Carl Mays had a submarine type of motion to his pitches and when he faced Chapman, the game was in its latter stages and in this era, tampering with baseballs was common. This type of activity often made the ball less visible and using his sidearm delivery Mays threw a pitch that came inside, and Chapman just stood at the plate as the ball crashed into his skull. Witnesses say the sound of him being hit was so loud that even Mays thought the ball had hit his bat and in fact the ball rolled back to Mays who fielded it and made a throw to first base.

Laying at home plate, Ray Chapman was bleeding from his left ear and the home plate umpire Tommy Connolly yelled for a doctor. The great Tris Speaker was in the on-deck circle and rushed to Chapman’s side. The batter did manage to get to his feet and tried to walk but his knees buckled, and he fell back down. He did manage to speak and said “I’m all right. Tell Mays not to worry. Ring …Katie’s ring.” Katie was his wife who was also pregnant at the time. He then fell again unconscious. After arriving at St. Lawrence Hospital, he died at 4:40 am because of brain damage. His wife Katie fainted upon hearing the news. Because of his death, his teammates wore black armbands the remainder of the season. Ironically, the Indians won the World Series that year.

The final two stories come from Major League Baseball. Bill Veeck who was once a very colorful and innovate owner of the Chicago White Sox and St. Louis Browns would often pull pranks in the game to make it more interesting. One event stands out much more than anything he did before. On August 19, 1951, Veeck obviously thought it would be funny to sign a dwarf to his roster and put him up to bat in a live game. In came Eddie Gaedel, all 3 feet 7 inches tall and weighing just 90 pounds. On the mound for the Detroit Tigers was Bob Cain and his battery mate was Bob Swift who had to go to his knees to catch the incoming pitches given Gaedel’s height. Cain could be seen laughing hysterically probably because getting a ball inside the small batter’s strike zone would be impossible.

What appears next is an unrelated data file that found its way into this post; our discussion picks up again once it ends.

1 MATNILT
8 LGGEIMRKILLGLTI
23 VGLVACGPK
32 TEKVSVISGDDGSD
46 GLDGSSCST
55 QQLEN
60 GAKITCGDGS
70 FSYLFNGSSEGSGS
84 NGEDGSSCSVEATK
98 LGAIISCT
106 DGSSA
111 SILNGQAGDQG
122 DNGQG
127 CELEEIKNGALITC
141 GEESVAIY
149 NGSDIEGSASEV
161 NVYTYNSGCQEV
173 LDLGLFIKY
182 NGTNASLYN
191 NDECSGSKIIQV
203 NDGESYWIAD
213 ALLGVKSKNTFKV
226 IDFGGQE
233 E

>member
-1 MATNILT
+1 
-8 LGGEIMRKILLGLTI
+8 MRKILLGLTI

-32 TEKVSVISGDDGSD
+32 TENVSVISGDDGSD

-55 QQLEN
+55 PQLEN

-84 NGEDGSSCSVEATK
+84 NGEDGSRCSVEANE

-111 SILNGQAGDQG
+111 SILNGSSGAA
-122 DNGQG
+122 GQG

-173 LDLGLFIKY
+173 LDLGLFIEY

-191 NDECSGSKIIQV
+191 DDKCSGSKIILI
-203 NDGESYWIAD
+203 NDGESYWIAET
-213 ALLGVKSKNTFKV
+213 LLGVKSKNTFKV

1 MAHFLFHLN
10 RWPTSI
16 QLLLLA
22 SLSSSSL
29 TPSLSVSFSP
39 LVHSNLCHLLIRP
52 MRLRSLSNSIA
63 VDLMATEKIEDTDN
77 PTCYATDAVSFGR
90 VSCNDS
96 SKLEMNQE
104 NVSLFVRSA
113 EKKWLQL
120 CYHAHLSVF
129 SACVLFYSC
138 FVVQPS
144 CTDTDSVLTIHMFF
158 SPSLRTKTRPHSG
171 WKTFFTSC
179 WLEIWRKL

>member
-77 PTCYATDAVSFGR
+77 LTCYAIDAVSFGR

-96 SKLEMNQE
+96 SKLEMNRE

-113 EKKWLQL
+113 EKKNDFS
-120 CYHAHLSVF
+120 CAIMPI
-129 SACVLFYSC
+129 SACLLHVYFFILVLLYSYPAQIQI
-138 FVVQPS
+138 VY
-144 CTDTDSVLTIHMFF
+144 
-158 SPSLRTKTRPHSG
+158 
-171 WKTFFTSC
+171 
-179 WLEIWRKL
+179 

Wearing jersey number 1/8, Gaedel was instructed to just stand there and take pitches. Naturally, he walked on four straight balls and trotted down to first base where he was replaced by a pinch runner. That was the end of his career in baseball and tragically, Gaedel died on June 18, 1961, at the age of 36 after being mugged and beaten and then suffering a heart attack. Strangely enough, his death came 10 days and 10 years to the date of his MLB debut.

Finally, we have an absolute oddity that will probably never happen again. The “Big Unit” Randy Johnson was on the staff of the Arizona Cardinals on March 24, 2001 when in spring training his team was playing the San Francisco Giants and In the seventh inning as Johnson was getting ready to throw another pitch, and his best pitch was the fastball which often traveled to home plate better than 100 miles-per-hour. Unfortunately, on this one pitch a morning dove crossed in front of the ball and was in direct line of the pitch as the ball hit the bird full force killing him instantly.

The Giants’ Jeff Kent picked up the dead bird and gave a big smile. Johnson who threw the pitch did not find any humor in it. Said Johnson, “I didn't think it was all that funny, it was "a blur."

VIDEO: Randy Johnson Hits Bird with Pitch

So, there you have it, some moments in sports that most likely never happen again. But they are true and in the books as history.


About the author

Harv Aronson

Harv Aronson was born and raised in Pittsburgh but now lives in Florida with his beautiful wife Melissa.

Harv currently writes for Abstract Sports, the Sports History Network, Yinzer Crazy website, and the magazine Gridiron Greats. Harv wrote the published book "Pro Football's Most Passionate Fans" and as a professional writer has had articles published in an array of sports publications.

Harv loves all sports but football and baseball are at the top of his interest. His passion is for sports history. You can visit Harv's website at and you can reach him at [email protected]